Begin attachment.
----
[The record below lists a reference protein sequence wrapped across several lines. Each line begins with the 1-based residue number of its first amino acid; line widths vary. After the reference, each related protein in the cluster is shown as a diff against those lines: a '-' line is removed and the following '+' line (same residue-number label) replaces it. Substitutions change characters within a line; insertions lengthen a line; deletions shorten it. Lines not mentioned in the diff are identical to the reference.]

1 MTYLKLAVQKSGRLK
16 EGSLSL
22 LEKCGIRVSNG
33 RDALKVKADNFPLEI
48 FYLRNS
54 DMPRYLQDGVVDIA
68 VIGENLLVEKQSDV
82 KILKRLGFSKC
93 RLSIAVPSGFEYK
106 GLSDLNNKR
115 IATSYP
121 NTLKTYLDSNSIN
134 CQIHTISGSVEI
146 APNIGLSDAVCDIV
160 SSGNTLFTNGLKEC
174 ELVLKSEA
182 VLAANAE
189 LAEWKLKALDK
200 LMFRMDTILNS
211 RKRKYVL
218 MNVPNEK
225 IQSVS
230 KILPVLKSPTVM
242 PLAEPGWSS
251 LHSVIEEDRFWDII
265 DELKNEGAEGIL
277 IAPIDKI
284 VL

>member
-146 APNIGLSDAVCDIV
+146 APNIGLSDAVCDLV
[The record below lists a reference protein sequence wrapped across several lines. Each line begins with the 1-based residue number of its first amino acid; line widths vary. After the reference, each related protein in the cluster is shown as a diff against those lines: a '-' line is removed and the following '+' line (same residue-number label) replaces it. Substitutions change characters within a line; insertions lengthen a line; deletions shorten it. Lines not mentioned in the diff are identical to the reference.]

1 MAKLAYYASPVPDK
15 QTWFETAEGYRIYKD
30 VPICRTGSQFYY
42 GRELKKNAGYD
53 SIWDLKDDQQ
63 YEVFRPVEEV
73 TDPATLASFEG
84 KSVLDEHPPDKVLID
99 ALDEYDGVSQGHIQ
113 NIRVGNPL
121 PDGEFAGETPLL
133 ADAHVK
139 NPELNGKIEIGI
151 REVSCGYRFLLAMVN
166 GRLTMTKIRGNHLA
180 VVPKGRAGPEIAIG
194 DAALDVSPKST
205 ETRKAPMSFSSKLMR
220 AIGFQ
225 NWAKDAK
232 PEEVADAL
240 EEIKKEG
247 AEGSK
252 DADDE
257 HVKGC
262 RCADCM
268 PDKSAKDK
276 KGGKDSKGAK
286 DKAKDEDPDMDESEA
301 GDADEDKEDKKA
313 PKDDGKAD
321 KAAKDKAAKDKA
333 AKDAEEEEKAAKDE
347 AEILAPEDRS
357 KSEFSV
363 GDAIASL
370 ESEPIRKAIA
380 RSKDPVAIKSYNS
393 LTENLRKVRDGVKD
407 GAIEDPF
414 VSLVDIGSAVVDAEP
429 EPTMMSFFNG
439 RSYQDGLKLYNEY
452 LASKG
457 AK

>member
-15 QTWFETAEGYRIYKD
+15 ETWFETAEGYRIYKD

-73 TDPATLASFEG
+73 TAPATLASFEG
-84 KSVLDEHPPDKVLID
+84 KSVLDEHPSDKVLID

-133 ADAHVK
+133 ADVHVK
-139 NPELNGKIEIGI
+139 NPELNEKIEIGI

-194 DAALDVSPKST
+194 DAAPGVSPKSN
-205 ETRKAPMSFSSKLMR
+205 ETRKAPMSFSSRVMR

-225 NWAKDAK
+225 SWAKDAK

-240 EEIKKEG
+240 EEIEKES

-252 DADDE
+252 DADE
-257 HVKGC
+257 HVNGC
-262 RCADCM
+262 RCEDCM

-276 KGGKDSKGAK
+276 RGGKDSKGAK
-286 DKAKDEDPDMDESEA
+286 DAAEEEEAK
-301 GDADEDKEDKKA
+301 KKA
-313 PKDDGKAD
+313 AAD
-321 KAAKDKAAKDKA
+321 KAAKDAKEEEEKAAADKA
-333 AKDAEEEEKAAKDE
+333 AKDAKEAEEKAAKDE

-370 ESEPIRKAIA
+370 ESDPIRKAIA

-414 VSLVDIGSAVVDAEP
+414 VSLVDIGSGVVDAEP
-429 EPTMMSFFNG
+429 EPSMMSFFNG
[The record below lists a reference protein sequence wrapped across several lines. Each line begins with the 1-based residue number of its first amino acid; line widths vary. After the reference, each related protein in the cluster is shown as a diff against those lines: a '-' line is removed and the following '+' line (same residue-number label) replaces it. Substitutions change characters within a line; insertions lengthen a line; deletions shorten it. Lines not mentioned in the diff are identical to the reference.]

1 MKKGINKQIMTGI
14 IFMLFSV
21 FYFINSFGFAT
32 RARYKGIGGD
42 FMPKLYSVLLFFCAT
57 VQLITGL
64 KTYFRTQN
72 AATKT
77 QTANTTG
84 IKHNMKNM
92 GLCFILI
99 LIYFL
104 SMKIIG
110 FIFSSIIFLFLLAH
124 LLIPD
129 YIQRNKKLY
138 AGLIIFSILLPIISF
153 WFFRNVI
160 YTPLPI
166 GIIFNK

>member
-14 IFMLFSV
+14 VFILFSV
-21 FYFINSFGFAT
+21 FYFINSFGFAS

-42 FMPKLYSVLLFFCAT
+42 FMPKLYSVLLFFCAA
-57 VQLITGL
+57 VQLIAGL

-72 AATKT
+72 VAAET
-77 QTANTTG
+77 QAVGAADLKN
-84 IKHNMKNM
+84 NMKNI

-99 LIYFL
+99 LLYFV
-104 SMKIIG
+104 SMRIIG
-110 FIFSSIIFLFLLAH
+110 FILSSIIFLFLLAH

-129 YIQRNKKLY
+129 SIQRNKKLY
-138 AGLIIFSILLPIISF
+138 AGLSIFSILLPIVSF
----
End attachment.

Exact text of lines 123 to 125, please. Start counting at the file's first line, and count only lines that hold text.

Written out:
1 MKKGINKQIMTGI
14 IFMLFSV
21 FYFINSFGFAT